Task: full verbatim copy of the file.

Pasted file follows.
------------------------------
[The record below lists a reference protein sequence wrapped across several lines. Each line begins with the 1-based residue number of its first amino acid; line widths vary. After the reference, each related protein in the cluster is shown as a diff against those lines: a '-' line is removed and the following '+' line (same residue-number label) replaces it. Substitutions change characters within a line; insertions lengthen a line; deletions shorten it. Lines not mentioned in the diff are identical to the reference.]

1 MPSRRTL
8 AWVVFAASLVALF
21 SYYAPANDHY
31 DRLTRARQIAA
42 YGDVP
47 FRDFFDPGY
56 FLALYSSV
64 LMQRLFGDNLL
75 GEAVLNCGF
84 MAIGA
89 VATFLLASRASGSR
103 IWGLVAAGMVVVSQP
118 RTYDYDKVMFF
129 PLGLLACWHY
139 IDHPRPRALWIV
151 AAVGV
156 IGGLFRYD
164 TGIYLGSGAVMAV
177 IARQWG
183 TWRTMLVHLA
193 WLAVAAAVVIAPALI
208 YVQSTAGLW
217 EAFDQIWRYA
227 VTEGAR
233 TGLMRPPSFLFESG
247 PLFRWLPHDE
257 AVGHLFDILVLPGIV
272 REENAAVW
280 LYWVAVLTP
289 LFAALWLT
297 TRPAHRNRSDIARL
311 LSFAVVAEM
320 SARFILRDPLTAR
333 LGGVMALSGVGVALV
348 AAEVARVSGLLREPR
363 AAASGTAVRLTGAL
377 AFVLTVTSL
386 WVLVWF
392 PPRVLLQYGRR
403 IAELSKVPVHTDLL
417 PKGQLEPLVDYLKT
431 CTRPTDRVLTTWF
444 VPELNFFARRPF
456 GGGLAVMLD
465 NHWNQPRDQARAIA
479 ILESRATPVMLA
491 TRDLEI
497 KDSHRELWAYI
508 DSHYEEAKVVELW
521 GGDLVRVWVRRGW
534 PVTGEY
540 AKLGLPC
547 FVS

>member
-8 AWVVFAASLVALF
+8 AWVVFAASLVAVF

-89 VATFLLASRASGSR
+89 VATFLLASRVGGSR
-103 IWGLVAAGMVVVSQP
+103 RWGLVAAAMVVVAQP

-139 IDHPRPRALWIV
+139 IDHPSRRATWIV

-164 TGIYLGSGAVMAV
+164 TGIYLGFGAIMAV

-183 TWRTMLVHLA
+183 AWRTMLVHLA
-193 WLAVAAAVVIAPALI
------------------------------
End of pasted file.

[The record below lists a reference protein sequence wrapped across several lines. Each line begins with the 1-based residue number of its first amino acid; line widths vary. After the reference, each related protein in the cluster is shown as a diff against those lines: a '-' line is removed and the following '+' line (same residue-number label) replaces it. Substitutions change characters within a line; insertions lengthen a line; deletions shorten it. Lines not mentioned in the diff are identical to the reference.]

1 MPSRRTL
8 AWVVFAASLVALF
21 SYYAPANDHY
31 DRLTRARQIAA
42 YGDVP
47 FRDFFDPGY
56 FLALYSSV
64 LMQRLFGDNLL
75 GEAVLNCGF
84 MAIGA
89 VATFLLASRASGSR
103 IWGLVAAGMVVVSQP
118 RTYDYDKVMFF
129 PLGLLACWHY
139 IDHPRPRALWIV
151 AAVGV
156 IGGLFRYD
164 TGIYLGSGAVMAV
177 IARQWG
183 TWRTMLVHLA
193 WLAVAAAVVIAPALI
208 YVQSTAGLW
217 EAFDQIWRYA
227 VTEGAR
233 TGLMRPPSFLFESG
247 PLFRWLPHDE
257 AVGHLFDILVLPGIV
272 REENAAVW
280 LYWVAVLTP
289 LFAALWLT
297 TRPAHRNRSDIARL
311 LSFAVVAEM
320 SARFILRDPLTAR
333 LGGVMALSGVGVALV
348 AAEVARVSGLLREPR
363 AAASGTAVRLTGAL
377 AFVLTVTSL
386 WVLVWF
392 PPRVLLQYGRR
403 IAELSKVPVHTDLL
417 PKGQLEPLVDYLKT
431 CTRPTDRVLTTWF
444 VPELNFFARRPF
456 GGGLAVMLD
465 NHWNQPRDQARAIA
479 ILESRATPVMLA
491 TRDLEI
497 KDSHRELWAYI
508 DSHYEEAKVVELW
521 GGDLVRVWVRRGW
534 PVTGEY
540 AKLGLPC
547 FVS

>member
-8 AWVVFAASLVALF
+8 AWVVFAASLVAVF

-89 VATFLLASRASGSR
+89 VATFLLASRVGGSR
-103 IWGLVAAGMVVVSQP
+103 RWGLVAAAMVVVAQP

-139 IDHPRPRALWIV
+139 IDHPSRRATWIV

-164 TGIYLGSGAVMAV
+164 TGIYLGFGAIMAV

-183 TWRTMLVHLA
+183 AWRTMLVHLA
-193 WLAVAAAVVIAPALI